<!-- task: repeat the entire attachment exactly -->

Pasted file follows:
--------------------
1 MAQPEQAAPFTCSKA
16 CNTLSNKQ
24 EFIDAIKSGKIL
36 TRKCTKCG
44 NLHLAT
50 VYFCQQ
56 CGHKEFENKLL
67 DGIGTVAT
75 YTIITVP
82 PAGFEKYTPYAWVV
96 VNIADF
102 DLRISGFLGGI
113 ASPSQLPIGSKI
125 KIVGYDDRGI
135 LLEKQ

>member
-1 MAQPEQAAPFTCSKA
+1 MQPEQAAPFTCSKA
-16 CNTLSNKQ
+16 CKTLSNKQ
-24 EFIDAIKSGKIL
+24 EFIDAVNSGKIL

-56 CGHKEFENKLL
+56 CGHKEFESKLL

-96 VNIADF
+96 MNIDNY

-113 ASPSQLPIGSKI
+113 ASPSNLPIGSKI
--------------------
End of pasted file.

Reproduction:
1 MAQPEQAAPFTCSKA
16 CNTLSNKQ
24 EFIDAIKSGKIL
36 TRKCTKCG
44 NLHLAT
50 VYFCQQ
56 CGHKEFENKLL
67 DGIGTVAT
75 YTIITVP
82 PAGFEKYTPYAWVV
96 VNIADF
102 DLRISGFLGGI
113 ASPSQLPIGSKI
125 KIVGYDDRGI
135 LLEKQ

>member
-1 MAQPEQAAPFTCSKA
+1 MQPEQAAPFTCSKA
-16 CNTLSNKQ
+16 CKTLSNKQ
-24 EFIDAIKSGKIL
+24 EFIDAVNSGKIL

-56 CGHKEFENKLL
+56 CGHKEFESKLL

-96 VNIADF
+96 MNIDNY

-113 ASPSQLPIGSKI
+113 ASPSNLPIGSKI